Bank of America Customer Frustration Grows
Inquiring minds are reading Bank of America Customer Frustration Grows
Bank of America's plan to add a five dollar a month debit fee has angered customers.Fee Parade
Bank of America customer Molly Katchpole is one of those customers, "I'm 22 years old, I'm working two-part-time jobs, I don't have an extra 60 dollars a year to give to Bank of America," says Katchpole. "
She started an online petition calling on Bank of America to repeal the fee.
Four days later, she got 125-thousand strangers lending their support.
Meanwhile smaller, local banks are reaping the benefits from big bank customer anger, says John Heaps, President and CEO of Florence Savings Bank,"We call Bank of America and the big banks the gift that keeps on giving, because over the weekend we opened more accounts from Bank of America on line than any other time in the history of the bank," says Heaps.
Things are now so "F*d" up that banks cannot make money on deposits and consumers cannot even get access to their accounts.
It's not just at Bank of America. Wells Fargo and Citigroup have joined the fee parade.
Please consider Citibank is next with a new banking fee
Another day, another new bank fee.By the way, this brings up another point. I worked for two decades at banks on the programming side. Evey bank wanted accounts no matter how small for economies of scale.
As the uproar swelled over Bank of America Corp.'s planned $5 monthly charge for debit card use, megabank rival Citigroup Inc. was notifying many Citibank customers that they soon would have to start paying for their checking accounts unless they maintained significantly higher balances.
Letters are going out across the country alerting Citi customers of account changes, said the bank's retail banking chief, Stephen Troutner. In many cases, that means customers will have to maintain fatter balances to avoid fees, although Troutner said a basic account option makes dodging charges easier.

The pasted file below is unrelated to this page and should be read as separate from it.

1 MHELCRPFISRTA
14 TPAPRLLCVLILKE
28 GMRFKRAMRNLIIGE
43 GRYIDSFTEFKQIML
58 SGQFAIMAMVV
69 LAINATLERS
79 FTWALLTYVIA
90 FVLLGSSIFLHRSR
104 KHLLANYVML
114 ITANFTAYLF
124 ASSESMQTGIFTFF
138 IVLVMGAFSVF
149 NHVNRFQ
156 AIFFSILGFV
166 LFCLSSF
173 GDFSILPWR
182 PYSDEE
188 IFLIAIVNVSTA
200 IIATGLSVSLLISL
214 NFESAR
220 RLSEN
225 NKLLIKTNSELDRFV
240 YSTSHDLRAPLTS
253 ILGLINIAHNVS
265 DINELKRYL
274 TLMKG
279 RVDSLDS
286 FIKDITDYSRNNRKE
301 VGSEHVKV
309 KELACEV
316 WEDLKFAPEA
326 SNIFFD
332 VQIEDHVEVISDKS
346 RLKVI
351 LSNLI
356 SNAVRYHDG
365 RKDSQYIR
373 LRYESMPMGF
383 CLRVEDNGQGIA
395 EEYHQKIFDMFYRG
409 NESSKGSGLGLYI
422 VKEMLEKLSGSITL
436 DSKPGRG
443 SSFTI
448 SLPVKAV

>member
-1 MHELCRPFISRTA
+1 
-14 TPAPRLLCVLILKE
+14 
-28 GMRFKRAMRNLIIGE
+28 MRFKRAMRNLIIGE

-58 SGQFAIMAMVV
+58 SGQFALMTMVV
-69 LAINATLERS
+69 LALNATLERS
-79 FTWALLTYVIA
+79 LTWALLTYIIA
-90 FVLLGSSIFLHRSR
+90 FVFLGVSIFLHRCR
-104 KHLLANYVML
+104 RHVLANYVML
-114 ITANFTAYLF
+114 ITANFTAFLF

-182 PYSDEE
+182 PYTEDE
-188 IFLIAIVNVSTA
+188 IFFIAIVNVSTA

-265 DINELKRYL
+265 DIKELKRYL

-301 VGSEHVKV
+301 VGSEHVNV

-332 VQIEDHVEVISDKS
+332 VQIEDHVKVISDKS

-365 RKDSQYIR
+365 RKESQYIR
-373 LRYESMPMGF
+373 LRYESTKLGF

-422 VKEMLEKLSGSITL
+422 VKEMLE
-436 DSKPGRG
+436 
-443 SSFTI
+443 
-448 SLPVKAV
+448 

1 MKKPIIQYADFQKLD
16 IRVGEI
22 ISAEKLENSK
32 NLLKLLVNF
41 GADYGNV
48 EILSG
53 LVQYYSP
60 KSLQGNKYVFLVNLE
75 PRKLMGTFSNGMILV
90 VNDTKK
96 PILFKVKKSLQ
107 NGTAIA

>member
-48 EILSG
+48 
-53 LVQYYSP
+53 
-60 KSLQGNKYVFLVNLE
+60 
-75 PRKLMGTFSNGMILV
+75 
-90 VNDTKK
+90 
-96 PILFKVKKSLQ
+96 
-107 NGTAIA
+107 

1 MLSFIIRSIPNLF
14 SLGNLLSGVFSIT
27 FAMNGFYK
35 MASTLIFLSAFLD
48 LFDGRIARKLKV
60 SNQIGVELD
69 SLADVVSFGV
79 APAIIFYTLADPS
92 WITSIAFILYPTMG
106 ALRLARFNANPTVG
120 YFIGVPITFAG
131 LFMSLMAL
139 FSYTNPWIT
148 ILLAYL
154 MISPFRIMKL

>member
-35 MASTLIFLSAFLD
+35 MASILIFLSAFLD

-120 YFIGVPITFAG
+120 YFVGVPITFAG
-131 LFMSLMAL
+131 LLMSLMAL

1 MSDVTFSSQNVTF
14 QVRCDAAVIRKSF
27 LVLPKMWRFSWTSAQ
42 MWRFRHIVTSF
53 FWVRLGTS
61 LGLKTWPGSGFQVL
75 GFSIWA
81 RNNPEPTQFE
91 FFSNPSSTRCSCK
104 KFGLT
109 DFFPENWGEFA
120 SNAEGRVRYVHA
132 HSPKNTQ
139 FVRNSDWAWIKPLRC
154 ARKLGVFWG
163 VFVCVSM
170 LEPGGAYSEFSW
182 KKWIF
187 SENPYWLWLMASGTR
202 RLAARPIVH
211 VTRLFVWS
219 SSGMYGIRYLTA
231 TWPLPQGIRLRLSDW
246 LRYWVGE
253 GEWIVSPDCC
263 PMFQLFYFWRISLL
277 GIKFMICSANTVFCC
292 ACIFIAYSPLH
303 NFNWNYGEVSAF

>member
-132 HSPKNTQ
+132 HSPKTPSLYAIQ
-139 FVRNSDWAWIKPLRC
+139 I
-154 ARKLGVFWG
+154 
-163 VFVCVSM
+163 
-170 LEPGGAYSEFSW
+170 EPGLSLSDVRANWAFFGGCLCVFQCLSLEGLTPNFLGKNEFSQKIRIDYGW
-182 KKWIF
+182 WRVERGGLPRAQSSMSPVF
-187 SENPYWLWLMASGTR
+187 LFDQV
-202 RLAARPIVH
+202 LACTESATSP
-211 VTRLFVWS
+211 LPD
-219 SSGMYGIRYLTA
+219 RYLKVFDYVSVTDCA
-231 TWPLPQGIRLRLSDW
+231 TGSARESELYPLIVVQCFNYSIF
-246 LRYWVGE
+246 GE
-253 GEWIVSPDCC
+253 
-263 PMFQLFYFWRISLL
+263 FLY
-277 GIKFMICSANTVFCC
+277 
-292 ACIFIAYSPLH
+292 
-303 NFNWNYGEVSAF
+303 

Higher fees are the new reality in retail banking, where regulations adopted in the aftermath of the bank bailouts have reduced revenue from several controversial fees by billions of dollars. At the same time, banks have seen their lending income decline due to the sluggish economy and low interest rates.
That has caused major banks to impose a variety of new customer fees, although the exact formula varies. Citibank, for example, decided not to impose "usage" fees such as the $5 a month that Bank of America, starting next year, will charge most customers who use their debit cards to purchase goods and services.
"We conducted extensive surveys with our customers, and no one wanted to pay to use debit cards," Troutner said.
One day after announcing the new debit card fee, Bank of America was inundated with visits, calls and emails from customers.
"We are doing our best to explain the impacts, the value and convenience the debit card offers and how to avoid the fee if necessary," spokeswoman Anne Pace said.
The reasons for that policy are that it costs next to nothing to process incremental accounts, and costs can be spread out over all of those accounts.
I fail to see how the same cannot be true today. After all, if savings and loans and small banks with no economies of scale can handle these smaller accounts and at least break even, then why can't Citigroup and Bank of America?
- Organizations of large banks are so bloated with multiple layers of fat, they need increasing numbers of fees to make a profit.
- Major banks are so capital impaired they desperately need new fees to cover losses elsewhere.
Ultimate Irony of Fed Policies
Here is the ultimate irony in the asinine policies of Ben Bernanke and the Fed:
As a result of "too big to fail" policies of the Fed, the big got so big they are not even profitable at the low interest rates Bernanke has set for the alleged benefit of the banks and the economy.
Not only did Bernanke "F" those on fixed income, he "F*d" all the banks that cannot make a profit on small accounts.
Congratulations Ben. It is not easy to be that big a failure.
Mike "Mish" Shedlock
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